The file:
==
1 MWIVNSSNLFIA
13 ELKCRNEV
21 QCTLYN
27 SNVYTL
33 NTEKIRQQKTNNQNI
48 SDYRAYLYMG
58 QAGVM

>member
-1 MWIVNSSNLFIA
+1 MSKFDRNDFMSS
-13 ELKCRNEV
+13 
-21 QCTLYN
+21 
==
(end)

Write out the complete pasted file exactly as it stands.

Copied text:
1 MWIVNSSNLFIA
13 ELKCRNEV
21 QCTLYN
27 SNVYTL
33 NTEKIRQQKTNNQNI
48 SDYRAYLYMG
58 QAGVM

>member
-1 MWIVNSSNLFIA
+1 MSKFDRNDFMSS
-13 ELKCRNEV
+13 
-21 QCTLYN
+21 